Women diagnosed with breast cancer are more likely to survive if they eat up their greens, a study suggests.
A Chinese study has found a link between higher consumption of cruciferous vegetables such as greens, cabbage and broccoli, and reduced breast cancer death rates.
Researchers followed the progress of almost 5,000 women for around five years after they were diagnosed with breast cancer, Daily Mail reported.
They found that the more cruciferous vegetables women ate during the first three years after diagnosis, the less likely they were to die.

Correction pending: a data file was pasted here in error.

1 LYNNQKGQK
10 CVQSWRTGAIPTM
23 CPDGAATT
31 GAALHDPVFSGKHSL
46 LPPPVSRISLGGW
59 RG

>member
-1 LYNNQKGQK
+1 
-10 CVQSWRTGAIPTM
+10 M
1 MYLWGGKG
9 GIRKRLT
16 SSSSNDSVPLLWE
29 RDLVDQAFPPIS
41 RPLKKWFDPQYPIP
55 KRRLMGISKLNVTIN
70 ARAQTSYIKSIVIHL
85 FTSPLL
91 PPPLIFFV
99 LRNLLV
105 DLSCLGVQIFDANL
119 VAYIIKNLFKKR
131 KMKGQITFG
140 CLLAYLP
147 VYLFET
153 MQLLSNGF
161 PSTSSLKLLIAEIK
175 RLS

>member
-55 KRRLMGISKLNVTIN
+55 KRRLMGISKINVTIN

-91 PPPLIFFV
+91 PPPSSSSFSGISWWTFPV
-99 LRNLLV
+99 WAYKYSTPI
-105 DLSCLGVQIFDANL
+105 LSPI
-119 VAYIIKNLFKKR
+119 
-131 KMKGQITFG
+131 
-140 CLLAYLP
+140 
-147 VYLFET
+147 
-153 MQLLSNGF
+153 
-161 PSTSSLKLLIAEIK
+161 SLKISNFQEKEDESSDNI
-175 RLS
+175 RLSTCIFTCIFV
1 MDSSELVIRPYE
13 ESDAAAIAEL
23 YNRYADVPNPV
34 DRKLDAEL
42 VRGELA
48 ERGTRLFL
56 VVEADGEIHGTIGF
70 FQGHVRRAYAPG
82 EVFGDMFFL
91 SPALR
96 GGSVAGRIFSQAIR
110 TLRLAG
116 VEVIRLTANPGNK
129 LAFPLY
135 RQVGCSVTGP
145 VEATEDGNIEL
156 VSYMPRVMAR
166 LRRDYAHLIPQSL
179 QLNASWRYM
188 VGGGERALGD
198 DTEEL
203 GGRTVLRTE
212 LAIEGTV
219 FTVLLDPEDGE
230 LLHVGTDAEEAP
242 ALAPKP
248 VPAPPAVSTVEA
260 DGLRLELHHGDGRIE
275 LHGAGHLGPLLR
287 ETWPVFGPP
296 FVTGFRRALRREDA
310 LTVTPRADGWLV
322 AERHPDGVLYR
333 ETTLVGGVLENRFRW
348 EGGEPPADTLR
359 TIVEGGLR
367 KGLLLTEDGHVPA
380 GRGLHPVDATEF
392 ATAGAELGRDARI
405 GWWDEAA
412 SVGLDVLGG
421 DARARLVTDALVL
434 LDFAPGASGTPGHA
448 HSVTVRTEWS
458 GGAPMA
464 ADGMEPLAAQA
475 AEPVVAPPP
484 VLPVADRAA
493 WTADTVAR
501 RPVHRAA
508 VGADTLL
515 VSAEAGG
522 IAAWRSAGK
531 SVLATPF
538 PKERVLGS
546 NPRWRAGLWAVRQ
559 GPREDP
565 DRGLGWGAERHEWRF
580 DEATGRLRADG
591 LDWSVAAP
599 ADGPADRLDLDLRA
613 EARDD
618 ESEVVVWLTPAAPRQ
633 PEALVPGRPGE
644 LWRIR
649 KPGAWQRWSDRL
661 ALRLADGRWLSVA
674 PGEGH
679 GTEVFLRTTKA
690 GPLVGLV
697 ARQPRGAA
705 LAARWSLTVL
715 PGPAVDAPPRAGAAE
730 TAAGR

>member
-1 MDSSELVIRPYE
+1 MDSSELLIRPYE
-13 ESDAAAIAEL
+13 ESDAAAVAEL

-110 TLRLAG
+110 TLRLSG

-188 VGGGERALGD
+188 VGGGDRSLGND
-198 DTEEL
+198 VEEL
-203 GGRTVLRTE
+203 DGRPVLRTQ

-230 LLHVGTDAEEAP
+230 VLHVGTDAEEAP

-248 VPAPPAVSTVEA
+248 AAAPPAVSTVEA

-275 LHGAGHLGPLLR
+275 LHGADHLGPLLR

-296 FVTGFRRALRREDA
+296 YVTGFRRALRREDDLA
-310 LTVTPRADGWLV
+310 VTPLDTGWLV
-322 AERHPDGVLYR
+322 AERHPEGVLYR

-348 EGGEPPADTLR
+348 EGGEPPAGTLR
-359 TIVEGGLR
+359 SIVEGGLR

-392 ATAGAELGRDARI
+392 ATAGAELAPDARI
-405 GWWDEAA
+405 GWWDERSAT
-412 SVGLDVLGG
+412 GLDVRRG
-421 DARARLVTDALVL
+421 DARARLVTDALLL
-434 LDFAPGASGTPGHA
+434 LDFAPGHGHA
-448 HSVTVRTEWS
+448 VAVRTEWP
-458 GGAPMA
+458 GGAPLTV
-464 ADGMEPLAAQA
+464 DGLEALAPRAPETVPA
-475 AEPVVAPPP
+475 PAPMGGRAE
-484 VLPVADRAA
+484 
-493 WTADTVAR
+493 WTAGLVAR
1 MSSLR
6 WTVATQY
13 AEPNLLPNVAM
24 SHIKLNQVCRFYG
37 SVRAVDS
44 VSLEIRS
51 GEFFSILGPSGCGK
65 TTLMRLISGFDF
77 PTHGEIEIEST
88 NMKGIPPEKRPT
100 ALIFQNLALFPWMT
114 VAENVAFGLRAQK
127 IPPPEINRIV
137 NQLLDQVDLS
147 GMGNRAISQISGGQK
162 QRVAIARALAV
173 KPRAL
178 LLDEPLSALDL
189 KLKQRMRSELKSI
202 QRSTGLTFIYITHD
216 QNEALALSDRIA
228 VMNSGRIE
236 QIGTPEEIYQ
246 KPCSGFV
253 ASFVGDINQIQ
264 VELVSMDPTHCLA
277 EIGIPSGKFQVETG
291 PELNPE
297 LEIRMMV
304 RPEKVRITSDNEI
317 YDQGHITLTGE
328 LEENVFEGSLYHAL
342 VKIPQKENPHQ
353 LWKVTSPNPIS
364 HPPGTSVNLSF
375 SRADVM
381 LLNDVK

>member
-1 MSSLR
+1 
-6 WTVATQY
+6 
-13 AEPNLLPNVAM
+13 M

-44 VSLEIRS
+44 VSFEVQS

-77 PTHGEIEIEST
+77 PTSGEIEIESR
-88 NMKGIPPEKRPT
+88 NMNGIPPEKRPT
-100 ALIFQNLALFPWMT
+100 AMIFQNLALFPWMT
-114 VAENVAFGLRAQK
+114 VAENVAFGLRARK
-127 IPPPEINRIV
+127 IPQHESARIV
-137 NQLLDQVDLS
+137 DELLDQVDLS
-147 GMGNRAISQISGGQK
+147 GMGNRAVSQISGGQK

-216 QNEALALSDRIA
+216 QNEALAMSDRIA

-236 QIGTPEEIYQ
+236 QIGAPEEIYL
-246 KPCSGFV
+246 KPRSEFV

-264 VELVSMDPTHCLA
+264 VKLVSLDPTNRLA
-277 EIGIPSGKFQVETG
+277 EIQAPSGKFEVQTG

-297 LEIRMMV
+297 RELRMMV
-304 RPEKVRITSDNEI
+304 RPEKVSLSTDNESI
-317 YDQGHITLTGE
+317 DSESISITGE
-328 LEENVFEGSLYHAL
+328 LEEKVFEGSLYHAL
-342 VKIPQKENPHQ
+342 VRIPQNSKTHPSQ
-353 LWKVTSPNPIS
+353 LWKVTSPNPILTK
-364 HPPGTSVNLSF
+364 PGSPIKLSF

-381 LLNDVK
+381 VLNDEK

As consumption increased, the chances of dying from breast cancer fell by between 22 percent and 62 percent and from all causes by between 27 percent and 62 percent.
During the study period, 587 women died, 496 from breast cancer, the Mail said.
The researchers pointed out that cruciferous vegetable consumption habits differed between China and the West.
"Commonly consumed cruciferous vegetables in China include turnips, Chinese cabbage/bok choy and greens, while broccoli and brussels sprouts are the more commonly consumed cruciferous vegetables in the US and other Western countries," said study leader Sara Nechuta, from Vanderbilt University in Nashville, US.